After each Lesson, the Psalm or Canticle listed, or some other suitable psalm, canticle, or hymn may be sung. A period of silence may be kept; and the Collect provided, or some other suitable Collect, may be said.When I was a member of the worship commission at my church, I always argued for more, rather than fewer readings, ideally, for all nine of them. In fact, I think we never included more than four. The service is long in any case, and each additional reading would seem to add an additional psalm, canticle, or hymn, in addition to a collect and period of silence. The length of the service expands quickly as scripture readings are multiplied.
At a minimum, a period of silence and a collect seem essential. Some music, as well, enriches the service, but adding, say, a hymn after each reading, is very time-consuming and, possibly, even mood-shattering. It would be nice to have the option of adding music that covers necessary movement, acts as a reflection on the reading, and contributes only a little to the overall length of the service.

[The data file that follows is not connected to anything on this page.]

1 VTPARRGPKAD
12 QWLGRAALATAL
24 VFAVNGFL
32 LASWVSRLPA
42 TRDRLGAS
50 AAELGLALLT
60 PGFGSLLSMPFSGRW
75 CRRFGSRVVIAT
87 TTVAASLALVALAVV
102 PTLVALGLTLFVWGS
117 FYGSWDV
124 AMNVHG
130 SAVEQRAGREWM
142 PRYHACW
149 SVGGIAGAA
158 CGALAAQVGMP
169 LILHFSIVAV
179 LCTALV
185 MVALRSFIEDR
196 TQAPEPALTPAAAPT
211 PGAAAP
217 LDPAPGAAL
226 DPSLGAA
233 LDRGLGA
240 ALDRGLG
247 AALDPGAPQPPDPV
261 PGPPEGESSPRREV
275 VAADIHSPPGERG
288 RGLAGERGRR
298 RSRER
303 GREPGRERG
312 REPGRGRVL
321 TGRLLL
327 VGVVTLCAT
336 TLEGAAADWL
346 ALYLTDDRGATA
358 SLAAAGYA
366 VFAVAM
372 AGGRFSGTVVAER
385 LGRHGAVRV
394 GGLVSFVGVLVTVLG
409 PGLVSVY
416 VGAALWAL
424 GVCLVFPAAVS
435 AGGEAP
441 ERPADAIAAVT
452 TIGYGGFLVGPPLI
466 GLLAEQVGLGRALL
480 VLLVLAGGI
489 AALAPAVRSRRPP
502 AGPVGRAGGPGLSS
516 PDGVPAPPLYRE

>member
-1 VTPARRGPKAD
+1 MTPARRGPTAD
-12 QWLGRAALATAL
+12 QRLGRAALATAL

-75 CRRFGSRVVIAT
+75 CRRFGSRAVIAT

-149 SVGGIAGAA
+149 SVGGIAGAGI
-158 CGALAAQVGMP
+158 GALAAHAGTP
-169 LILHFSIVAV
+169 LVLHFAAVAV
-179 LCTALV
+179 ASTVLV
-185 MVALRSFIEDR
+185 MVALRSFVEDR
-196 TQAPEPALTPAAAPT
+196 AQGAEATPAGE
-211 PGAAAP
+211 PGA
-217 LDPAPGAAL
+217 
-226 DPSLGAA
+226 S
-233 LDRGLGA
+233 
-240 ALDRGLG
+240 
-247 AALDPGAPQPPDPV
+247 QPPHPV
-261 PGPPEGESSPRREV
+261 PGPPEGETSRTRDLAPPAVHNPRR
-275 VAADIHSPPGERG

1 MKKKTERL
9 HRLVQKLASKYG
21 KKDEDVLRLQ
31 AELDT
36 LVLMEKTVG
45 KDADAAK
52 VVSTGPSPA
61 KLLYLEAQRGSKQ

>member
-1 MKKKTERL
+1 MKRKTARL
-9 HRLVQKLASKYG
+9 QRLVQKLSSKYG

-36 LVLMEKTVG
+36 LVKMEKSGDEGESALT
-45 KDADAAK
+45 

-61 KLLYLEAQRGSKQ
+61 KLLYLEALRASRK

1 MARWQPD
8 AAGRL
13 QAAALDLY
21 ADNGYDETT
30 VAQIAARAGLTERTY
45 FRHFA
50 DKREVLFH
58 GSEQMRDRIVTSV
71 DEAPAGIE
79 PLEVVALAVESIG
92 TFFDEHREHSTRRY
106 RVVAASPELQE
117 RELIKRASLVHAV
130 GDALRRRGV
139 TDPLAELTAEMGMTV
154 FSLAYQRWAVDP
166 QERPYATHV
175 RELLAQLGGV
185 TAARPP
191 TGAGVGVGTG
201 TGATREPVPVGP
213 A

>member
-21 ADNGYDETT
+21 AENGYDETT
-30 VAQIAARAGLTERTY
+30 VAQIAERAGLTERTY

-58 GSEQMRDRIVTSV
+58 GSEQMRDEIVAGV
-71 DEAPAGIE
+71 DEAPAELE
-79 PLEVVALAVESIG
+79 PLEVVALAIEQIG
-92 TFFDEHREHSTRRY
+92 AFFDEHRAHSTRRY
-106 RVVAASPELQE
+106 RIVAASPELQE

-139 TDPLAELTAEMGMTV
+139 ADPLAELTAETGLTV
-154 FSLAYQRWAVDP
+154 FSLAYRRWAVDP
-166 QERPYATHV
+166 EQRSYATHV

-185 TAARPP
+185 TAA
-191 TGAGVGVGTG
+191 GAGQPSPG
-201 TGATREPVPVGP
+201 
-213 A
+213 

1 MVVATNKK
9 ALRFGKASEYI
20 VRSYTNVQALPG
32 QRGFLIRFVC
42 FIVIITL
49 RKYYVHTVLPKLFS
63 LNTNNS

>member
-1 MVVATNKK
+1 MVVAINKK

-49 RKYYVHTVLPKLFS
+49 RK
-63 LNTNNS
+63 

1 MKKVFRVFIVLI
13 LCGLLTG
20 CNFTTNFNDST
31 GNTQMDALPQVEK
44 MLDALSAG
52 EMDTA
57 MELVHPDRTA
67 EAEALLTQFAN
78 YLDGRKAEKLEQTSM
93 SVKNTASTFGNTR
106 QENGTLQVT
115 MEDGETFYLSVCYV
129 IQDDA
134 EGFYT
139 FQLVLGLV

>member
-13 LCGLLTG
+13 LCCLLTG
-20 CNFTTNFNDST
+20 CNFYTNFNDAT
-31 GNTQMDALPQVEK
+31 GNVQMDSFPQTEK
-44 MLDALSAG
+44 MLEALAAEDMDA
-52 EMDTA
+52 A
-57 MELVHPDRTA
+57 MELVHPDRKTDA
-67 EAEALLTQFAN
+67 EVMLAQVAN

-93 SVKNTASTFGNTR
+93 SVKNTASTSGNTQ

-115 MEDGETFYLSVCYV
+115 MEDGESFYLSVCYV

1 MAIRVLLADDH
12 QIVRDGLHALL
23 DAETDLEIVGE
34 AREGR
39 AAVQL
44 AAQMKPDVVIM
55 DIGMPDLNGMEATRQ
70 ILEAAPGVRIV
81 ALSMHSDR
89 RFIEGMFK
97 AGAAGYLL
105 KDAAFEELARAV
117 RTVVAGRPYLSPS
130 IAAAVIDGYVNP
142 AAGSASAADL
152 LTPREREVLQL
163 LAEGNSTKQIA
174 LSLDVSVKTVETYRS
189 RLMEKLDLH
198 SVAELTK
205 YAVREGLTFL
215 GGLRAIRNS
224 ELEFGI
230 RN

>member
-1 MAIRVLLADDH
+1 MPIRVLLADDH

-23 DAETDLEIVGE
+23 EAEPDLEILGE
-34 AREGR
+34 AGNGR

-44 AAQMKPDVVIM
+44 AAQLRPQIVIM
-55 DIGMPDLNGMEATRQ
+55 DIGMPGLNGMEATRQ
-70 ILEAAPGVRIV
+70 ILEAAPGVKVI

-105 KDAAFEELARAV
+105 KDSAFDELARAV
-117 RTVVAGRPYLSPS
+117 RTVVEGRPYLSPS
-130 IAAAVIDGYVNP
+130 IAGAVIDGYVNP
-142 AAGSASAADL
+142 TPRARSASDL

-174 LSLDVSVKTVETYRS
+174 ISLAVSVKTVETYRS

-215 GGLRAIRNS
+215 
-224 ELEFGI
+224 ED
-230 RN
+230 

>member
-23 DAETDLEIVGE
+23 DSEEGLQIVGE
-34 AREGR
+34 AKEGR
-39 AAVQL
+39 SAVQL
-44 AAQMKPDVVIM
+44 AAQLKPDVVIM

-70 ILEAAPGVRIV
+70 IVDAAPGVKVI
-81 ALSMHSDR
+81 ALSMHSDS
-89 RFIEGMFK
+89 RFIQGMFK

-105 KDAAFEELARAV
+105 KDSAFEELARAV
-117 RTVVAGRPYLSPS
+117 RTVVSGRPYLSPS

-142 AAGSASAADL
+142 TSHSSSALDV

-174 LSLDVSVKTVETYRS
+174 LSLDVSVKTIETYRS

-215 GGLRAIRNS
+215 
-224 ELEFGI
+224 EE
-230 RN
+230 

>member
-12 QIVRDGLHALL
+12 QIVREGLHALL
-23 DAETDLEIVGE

The nine readings carry the following titles:
- The story of Creation
- The Flood
- Abraham’s sacrifice of Isaac
- Israel’s deliverance at the Red Sea
- God’s Presence in a renewed Israel
- Salvation offered freely to all
- A new heart and a new spirit
- The valley of dry bones
- The gathering of God’s people
So, here is my challenge to organist/composers: Compose a suite of nine brief interludes for the Easter Vigil, each of which is inspired by and constitutes a meditation on one of the nine readings. As far as I know, no one has ever done this. Such a suite would encourage churches to include more readings in their Vigils, as the musical interludes would not contribute over much to the length of the service.